Meet the gallery: Belgravia

Belgravia Gallery’s managing director, Laura Walford, talks about the power of pieces by Nelson Mandela and why you should always buy art that you love

When did you launch Belgravia Gallery, and why? Belgravia Gallery was started in 1986 by my mother, Anna Hunter. She had three young children and was a single mother and needed to provide. So she started a little business. She also loved art and antiques and had been a politics and economics teacher so had a good sense of business.

She began by publishing works by Royal Academicians into limited edition, signed lithographs – produced to the highest quality at Curwen Studios in Cambridge. They worked with the greatest artists and their prints were incredibly well regarded. Around 1989 Anna started working with HRH The Prince of Wales (now King Charles III) producing his watercolours into limited edition, signed lithographs, also at Curwen Studios. These were launched in the early 1990’s and the business has grown and grown since then.

We opened our first gallery in 1999 (in Belgravia, hence the name), and then moved a few years later to a prominent space in Mayfair on Albemarle Street. Belgravia Gallery became a family business in 2001 when I decided to join the team after university and we were approached to launch artwork by Nelson Mandela.

Painting by King Charles III at Belgravia Gallery
Sandringham painted by King Charles III

How do you choose the artists you represent? We are so lucky to work with many highly skilled artists and sculptors who we have selected over the years based on our own taste, our clients’ taste and knowing what works well in our clients’ interior’s. We are often approached by artists and this is one of the main ways we meet new artists but sometimes we are introduced to artists by others or we see their work somewhere and feel it would be a good fit for us. We are always open to new ideas and ways of working. We try to ensure we don’t have any artists whose style is too similar and we try to offer a range of styles, mediums, price points and sizes as we know that everyone has different tastes and budgets.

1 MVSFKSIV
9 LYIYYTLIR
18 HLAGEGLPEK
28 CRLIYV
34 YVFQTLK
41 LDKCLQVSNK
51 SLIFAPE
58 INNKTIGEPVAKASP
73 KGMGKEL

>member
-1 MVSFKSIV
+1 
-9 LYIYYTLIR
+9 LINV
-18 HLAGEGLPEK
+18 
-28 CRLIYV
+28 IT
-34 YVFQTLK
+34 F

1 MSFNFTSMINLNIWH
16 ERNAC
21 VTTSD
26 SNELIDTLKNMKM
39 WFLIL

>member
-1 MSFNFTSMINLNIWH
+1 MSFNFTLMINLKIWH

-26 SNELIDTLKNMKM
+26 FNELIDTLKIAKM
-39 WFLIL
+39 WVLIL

What can interior designers expect from Belgravia Gallery? Interior designers can expect a professional and tailor-made, individual service depending on the needs of the client. We are very focussed on listening to the client or interior designer and providing ideas of what art or sculpture will help complete a space. We try to encourage designers and clients to think about the art as the project develops – or ideally at the beginning of a project, as it can make such a difference when art is not merely something that is added at the end. We are happy to be brought in at any point on a project and work together to create a finished space that is enhanced by the art and sculpture. We also work with great framers and picture installers in ensuring that each piece is framed and hung beautifully.

Laur ad Anna Belgrravia Gallery
Laura with her mother Anna, founder of Belgravia Gallery

A question I am often asked is how to choose art – investment or love? What I always answer is, number one, buy what you love and will enjoy looking at everyday on your wall. If it goes up in value then great, but more important is to have art on the walls that gives you pleasure, captures something inspiring, transports you perhaps. The art around you enhances not only your home but your life.

A prime example of this is art by Nelson Mandela (which we have on show at the moment) – his art tells a story of his life, of forgiveness, hope and transcending boundaries and we’ve found many clients moved to tears by his words and depictions of hope in his art.

What is your favourite possession? My 21st birthday present from my mum – a bronze sculpture by artist Colin Caffell called ‘Unity’ which is about a meter and a half tall and depicts a man and woman hugging. It was the first piece I ever fell in love with and will come with me wherever I live. That is one of the things I love about art and sculpture – and this possession in particular. It is beautiful, timeless, meaningful and looks great wherever it is put. How many possessions can you say that about?

If you enjoyed this read, you might also like my interview with Cavaliero Finn

(Image at the top. Dancing Through The Koppies by Jan Coutts at Belgravia Gallery)

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